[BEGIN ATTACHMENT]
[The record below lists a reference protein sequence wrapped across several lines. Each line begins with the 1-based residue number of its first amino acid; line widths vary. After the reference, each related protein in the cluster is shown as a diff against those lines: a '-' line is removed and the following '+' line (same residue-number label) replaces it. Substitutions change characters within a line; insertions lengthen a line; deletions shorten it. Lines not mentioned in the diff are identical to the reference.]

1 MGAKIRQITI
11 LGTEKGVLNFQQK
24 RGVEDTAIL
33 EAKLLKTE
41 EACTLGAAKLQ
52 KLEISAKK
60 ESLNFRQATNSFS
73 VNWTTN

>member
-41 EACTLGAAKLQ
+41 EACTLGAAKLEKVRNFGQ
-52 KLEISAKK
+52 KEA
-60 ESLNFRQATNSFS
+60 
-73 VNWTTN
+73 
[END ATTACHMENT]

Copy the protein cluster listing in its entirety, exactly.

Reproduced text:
[The record below lists a reference protein sequence wrapped across several lines. Each line begins with the 1-based residue number of its first amino acid; line widths vary. After the reference, each related protein in the cluster is shown as a diff against those lines: a '-' line is removed and the following '+' line (same residue-number label) replaces it. Substitutions change characters within a line; insertions lengthen a line; deletions shorten it. Lines not mentioned in the diff are identical to the reference.]

1 MGAKIRQITI
11 LGTEKGVLNFQQK
24 RGVEDTAIL
33 EAKLLKTE
41 EACTLGAAKLQ
52 KLEISAKK
60 ESLNFRQATNSFS
73 VNWTTN

>member
-41 EACTLGAAKLQ
+41 EACTLGAAKLEKVRNFGQ
-52 KLEISAKK
+52 KEA
-60 ESLNFRQATNSFS
+60 
-73 VNWTTN
+73 